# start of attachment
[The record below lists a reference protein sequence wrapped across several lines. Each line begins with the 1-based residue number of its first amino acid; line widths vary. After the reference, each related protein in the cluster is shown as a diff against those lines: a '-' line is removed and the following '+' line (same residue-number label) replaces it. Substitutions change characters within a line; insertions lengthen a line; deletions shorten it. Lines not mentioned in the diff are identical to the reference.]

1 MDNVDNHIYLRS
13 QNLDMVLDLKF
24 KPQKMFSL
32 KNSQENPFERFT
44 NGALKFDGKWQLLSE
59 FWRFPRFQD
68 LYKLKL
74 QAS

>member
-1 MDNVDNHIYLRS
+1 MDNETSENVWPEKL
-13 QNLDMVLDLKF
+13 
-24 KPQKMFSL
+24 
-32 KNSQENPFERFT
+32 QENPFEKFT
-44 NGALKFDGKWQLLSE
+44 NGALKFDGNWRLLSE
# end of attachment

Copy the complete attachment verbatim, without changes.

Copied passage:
[The record below lists a reference protein sequence wrapped across several lines. Each line begins with the 1-based residue number of its first amino acid; line widths vary. After the reference, each related protein in the cluster is shown as a diff against those lines: a '-' line is removed and the following '+' line (same residue-number label) replaces it. Substitutions change characters within a line; insertions lengthen a line; deletions shorten it. Lines not mentioned in the diff are identical to the reference.]

1 MDNVDNHIYLRS
13 QNLDMVLDLKF
24 KPQKMFSL
32 KNSQENPFERFT
44 NGALKFDGKWQLLSE
59 FWRFPRFQD
68 LYKLKL
74 QAS

>member
-1 MDNVDNHIYLRS
+1 MDNETSENVWPEKL
-13 QNLDMVLDLKF
+13 
-24 KPQKMFSL
+24 
-32 KNSQENPFERFT
+32 QENPFEKFT
-44 NGALKFDGKWQLLSE
+44 NGALKFDGNWRLLSE